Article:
Mujer de 42 con hipocondralgia derecha esp

4,039 views
3,993 views

Published on

Published in: Health & Medicine
0 Comments
0 Likes
Statistics
Notes
  • Be the first to comment

  • Be the first to like this

No Downloads
Views
Total views
4,039
On SlideShare
0
From Embeds
0
Number of Embeds
3,172
Actions
Shares
0
Downloads
7
Comments
0
Likes
0
Embeds 0
No embeds

No notes for slide
  • The prevalence of gallstones and gallstone related disease in the United States was estimated based upon data from the third National Health and Nutrition Examination Survey (NHANES III), in which gallbladder ultrasonography was performed in a representative sample of more than 14,000 people [5]. The overall prevalence of gallstones and gallbladder disease (ie, either the presence of gallstones or ultrasonographic evidence of cholecystectomy) was 5.5 and 7.9 percent respectively in men, and 8.6 and 16.6 percent, respectively in women. As expected, the prevalence varied depending upon age and ethnicity. The prevalence of gallstones and gallbladder disease was highest in men and women between the ages of 60 to 74 (table 2), and among Mexican Americans compared with non-Hispanic whites and blacks.
    Gastric bypass surgery — Morbidly obese patients who have undergone gastric bypass surgery, a form of bariatric surgery, have a high incidence of developing gallstones (greater than 30 percent)
    Diabetes mellitus — Gallstones are more common in diabetic patients. (See "Epidemiology of and risk factors for gallstones".) Predominantly anecdotal evidence suggests that diabetic patients are at increased risk for the development of severe gangrenous cholecystitis [11].[15,16]. An incidental cholecystectomy is recommended by some at the time of surgery, though the issue is controversial.
  • The formation of gallstones is often preceded by the presence of biliary sludge, a viscous mixture of glycoproteins, calcium deposits, and cholesterol crystals in the gallbladder or biliary ducts.[5] In the U.S., most gallstones consist largely of bile supersaturated with cholesterol.[1,2] This hypersaturation, which results from the cholesterol concentration being greater than its solubility percentage, is caused primarily by hypersecretion of cholesterol due to altered hepatic cholesterol metabolism.[1,3] A distorted balance between pronucleating (crystallization-promoting) and antinucleating (crystallization-inhibiting) proteins in the bile also can accelerate crystallization of cholesterol in the bile.[1–3,5] Mucin, a glycoprotein mixture secreted by biliary epithelial cells, has been documented as a pronucleating protein. It is the decreased degradation of mucin by lysosomal enzymes that is believed to promote the formation of cholesterol crystals.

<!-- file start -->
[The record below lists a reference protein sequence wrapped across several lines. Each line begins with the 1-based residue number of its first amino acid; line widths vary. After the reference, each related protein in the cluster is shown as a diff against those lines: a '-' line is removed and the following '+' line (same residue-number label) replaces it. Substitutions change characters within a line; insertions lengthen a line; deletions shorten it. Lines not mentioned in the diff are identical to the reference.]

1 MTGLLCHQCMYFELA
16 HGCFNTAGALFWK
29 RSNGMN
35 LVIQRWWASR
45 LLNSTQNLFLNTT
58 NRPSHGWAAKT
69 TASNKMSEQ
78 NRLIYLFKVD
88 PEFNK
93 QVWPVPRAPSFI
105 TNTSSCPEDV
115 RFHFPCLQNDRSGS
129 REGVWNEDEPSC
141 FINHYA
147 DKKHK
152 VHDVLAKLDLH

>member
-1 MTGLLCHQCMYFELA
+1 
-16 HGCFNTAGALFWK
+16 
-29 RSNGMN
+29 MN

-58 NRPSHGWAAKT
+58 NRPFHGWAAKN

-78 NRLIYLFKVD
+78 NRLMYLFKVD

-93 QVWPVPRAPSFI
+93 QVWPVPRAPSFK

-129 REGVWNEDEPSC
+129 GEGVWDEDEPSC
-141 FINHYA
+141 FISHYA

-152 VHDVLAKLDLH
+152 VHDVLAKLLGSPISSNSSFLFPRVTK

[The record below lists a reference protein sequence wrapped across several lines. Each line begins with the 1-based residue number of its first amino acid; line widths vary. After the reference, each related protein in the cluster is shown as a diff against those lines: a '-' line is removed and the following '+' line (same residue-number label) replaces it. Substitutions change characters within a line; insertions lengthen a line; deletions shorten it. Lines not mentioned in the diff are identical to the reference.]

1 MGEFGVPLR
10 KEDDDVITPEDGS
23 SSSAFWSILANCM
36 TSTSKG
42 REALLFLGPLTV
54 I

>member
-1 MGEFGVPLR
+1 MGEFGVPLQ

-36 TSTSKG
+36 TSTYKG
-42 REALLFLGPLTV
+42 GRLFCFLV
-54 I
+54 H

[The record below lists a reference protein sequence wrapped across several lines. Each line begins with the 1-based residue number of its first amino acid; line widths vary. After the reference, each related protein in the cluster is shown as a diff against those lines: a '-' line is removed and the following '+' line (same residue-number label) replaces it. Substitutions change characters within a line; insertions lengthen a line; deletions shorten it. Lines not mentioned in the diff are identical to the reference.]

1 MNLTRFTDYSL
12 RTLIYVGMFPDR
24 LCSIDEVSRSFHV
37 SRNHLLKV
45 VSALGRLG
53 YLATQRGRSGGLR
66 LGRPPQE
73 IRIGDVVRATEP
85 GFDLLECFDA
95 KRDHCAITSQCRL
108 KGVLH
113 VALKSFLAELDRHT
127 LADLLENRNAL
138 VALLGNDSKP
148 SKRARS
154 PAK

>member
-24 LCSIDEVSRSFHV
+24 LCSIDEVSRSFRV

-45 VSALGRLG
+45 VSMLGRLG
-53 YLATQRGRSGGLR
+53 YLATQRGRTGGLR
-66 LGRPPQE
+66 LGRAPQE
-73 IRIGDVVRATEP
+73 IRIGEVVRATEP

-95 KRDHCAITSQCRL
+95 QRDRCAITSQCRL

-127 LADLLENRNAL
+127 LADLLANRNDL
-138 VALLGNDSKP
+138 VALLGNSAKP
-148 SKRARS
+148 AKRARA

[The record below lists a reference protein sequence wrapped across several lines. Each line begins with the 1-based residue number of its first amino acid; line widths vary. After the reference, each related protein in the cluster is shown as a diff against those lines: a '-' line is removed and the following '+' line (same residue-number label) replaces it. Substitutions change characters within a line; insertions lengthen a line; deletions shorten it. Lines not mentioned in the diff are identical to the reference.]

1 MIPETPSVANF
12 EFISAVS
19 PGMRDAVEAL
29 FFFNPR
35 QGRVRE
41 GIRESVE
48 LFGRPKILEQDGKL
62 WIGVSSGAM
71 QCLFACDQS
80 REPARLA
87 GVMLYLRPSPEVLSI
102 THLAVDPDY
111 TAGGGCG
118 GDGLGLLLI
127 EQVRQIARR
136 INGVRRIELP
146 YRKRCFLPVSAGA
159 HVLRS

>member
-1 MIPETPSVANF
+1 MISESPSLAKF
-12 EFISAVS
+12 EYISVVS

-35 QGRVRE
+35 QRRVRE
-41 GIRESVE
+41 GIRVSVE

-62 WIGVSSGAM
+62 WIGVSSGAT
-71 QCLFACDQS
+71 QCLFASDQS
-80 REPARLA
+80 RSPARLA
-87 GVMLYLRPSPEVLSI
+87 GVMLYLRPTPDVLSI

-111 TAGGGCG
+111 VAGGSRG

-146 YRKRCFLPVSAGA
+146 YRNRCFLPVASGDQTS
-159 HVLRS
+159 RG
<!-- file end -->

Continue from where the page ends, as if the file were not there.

Loss of gallbladder muscular-wall motility and excessive sphincteric contraction also are involved in gallstone formation.[1] This hypomotility leads to prolonged bile stasis (delayed gallbladder emptying), along with decreased reservoir function.[3,5] The lack of bile flow causes an accumulation of bile and an increased predisposition for stone formation. Ineffective filling and a higher proportion of hepatic bile diverted from the gallbladder to the small bile duct can occur as a result of hypomotility.[1,5]
     
    Occasionally, gallstones are composed of bilirubin, a chemical that is produced as a result of the standard breakdown of RBCs. Infection of the biliary tract and increased enterohepatic cycling of bilirubin are the suggested causes of bilirubin stone formation. Bilirubin stones, often referred to as pigment stones, are seen primarily in patients with infections of the biliary tract or chronic hemolytic diseases (or damaged RBCs).[1,3,6] Pigment stones are more frequent in Asia and Africa.[3,6]
     
    The pathogenesis of cholecystitis most commonly involves the impaction of gallstones in the bladder neck, Hartmann's pouch, or the cystic duct; gallstones are not always present in cholecystitis, however.[5] Pressure on the gallbladder increases, the organ becomes enlarged, the walls thicken, the blood supply decreases, and an exudate may form.[2,5] Cholecystitis can be either acute or chronic, with repeated episodes of acute inflammation potentially leading to chronic cholecystitis. The gallbladder can become infected by various microorganisms, including those that are gas forming. An inflamed gallbladder can undergo necrosis and gangrene and, if left untreated, may progress to symptomatic sepsis.[1,2,5] Failure to properly treat cholecystitis may result in perforation of the gallbladder, a rare but life-threatening phenomenon.[2,5,7] Cholecystitis also can lead to gallstone pancreatitis if stones dislodge down to the sphincter of Oddi and are not cleared, thus blocking the pancreatic duct.[1]